This study was supported by grants from GSK and the UK Medical Research Council (U105178805). Conflict of Interest Statement AM has grant funding from GSK and AstraZeneca/MedImmune. MB, DJ, AP, DT, and AvO are employees of GSK. The remaining authors declare that the research was conducted in the absence of any commercial or financial relationships that could be construed as a potential conflict of interest. Acknowledgments We are grateful to the Ares staff, genotyping facility, and flow cytometry core for their technical assistance. We thank Jen Walker for advice on the manuscript. Supplementary Material The Supplem...
Source: Frontiers in Immunology - Category: Allergy & Immunology Source Type: research
Walking into the skin care aisle at the pharmacy, stepping up to a counter at a department store, or stopping by a cosmetics shop can be an overwhelming experience. Everywhere you look, you see products touting the ideal skin care ingredient. Who knew buying a moisturizer could be so difficult? Lately, the coverage of “clean” cosmetics is everywhere — on national television and in best-selling books. It’s clear that clean is the newest beauty trend. But what is the clean cosmetics movement, and does the science support it? Regulatory oversight of cosmetics: A brief history The clean cosmetics moveme...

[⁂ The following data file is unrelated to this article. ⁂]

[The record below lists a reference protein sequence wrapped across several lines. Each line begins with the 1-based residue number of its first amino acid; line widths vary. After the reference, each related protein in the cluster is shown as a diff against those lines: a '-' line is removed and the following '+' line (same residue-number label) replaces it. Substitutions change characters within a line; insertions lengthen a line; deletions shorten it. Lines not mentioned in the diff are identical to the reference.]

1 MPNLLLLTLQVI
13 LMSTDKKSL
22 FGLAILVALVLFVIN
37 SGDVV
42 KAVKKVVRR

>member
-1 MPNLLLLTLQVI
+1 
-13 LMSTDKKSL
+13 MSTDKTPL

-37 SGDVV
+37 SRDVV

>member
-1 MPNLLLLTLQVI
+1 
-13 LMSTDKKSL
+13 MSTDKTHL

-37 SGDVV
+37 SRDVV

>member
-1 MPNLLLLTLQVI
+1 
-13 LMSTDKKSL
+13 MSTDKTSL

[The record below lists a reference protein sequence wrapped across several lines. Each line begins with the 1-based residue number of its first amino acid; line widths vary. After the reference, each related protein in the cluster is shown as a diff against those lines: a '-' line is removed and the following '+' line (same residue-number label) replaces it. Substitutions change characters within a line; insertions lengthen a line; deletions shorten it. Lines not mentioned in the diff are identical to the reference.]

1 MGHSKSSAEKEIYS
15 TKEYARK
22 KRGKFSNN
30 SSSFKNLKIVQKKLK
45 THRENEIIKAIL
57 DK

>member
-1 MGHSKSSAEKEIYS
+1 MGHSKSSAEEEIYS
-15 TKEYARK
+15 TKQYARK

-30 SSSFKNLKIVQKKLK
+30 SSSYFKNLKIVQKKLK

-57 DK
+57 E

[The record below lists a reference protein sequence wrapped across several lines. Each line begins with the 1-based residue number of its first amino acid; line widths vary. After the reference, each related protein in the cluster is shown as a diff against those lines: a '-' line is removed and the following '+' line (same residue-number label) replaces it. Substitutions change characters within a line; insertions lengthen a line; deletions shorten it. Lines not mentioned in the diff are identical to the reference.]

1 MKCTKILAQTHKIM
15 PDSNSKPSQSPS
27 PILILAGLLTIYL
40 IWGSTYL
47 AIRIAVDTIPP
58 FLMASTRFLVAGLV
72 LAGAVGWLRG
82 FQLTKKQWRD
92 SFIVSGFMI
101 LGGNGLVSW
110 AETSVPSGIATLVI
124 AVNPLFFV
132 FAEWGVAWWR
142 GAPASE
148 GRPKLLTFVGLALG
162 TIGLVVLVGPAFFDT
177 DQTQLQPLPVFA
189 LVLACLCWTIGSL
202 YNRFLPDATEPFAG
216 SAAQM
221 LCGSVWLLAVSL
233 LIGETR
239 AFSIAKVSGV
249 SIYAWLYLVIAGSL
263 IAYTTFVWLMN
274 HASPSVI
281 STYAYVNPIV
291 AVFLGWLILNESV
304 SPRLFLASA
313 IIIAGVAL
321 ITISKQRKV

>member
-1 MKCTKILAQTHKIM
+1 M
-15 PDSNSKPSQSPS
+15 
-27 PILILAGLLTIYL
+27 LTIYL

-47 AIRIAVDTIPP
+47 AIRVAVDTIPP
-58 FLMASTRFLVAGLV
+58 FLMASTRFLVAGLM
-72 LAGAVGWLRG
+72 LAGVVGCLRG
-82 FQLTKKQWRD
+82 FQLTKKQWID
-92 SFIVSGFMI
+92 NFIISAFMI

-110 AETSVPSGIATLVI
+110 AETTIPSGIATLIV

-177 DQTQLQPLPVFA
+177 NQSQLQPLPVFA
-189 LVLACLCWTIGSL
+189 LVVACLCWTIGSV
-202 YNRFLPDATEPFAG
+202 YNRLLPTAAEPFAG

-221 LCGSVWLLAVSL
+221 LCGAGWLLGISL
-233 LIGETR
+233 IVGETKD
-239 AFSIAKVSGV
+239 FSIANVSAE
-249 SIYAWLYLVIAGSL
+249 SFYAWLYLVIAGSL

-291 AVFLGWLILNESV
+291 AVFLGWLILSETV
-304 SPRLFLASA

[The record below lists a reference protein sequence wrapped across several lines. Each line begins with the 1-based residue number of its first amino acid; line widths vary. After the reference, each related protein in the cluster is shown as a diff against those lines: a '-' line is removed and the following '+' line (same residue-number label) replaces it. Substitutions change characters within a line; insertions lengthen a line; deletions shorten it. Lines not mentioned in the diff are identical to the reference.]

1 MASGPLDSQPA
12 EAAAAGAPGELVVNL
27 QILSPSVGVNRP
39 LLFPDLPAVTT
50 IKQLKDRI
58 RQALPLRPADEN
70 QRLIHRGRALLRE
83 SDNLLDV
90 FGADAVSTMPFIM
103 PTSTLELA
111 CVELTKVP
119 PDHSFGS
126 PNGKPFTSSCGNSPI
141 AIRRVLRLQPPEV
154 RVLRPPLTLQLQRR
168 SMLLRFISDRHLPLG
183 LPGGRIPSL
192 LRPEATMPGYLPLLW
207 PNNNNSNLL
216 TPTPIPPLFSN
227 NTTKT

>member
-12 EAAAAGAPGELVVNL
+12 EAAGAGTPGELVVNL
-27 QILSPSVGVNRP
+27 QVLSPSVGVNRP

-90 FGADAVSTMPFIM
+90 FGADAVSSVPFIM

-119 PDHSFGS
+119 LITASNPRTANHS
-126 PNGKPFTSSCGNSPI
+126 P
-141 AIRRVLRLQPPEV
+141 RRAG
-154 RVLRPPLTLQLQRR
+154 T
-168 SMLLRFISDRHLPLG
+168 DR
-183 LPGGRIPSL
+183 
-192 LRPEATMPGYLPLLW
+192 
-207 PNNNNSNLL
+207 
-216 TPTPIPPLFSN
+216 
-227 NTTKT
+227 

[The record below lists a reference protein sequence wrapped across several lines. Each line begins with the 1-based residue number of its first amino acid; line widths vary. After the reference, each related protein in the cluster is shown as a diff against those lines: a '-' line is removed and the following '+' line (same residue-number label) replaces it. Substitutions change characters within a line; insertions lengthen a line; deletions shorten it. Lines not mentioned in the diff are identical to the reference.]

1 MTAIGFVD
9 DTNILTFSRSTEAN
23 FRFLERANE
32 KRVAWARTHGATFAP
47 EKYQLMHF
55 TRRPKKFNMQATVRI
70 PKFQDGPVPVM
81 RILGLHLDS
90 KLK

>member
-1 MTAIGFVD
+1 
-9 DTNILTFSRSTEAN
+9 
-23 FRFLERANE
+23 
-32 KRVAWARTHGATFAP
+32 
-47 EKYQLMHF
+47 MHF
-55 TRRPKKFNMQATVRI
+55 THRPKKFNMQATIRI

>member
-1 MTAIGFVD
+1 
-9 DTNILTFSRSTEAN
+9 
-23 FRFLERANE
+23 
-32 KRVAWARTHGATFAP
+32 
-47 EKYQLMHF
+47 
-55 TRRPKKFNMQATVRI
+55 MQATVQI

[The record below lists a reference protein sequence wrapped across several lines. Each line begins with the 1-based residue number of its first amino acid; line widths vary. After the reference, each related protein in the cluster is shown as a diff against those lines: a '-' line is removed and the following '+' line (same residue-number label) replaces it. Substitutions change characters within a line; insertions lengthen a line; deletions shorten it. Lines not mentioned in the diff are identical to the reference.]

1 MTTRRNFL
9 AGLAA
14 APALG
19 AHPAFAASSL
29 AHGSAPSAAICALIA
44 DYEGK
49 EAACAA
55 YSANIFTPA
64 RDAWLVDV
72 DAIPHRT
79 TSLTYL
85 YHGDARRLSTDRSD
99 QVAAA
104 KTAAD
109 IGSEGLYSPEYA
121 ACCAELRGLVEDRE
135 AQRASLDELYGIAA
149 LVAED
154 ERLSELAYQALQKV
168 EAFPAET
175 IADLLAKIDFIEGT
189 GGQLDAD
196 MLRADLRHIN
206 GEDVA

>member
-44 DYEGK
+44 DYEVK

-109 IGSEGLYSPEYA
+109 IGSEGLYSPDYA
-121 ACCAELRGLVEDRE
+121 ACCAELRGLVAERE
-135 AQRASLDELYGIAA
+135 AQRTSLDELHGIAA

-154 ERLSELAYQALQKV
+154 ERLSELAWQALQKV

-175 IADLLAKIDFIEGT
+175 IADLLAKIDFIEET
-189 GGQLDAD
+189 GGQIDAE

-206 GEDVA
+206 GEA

Source: Harvard Health Blog - Category: Consumer Health News Authors: Tags: Allergies Health Skin and Hair Care Source Type: blogs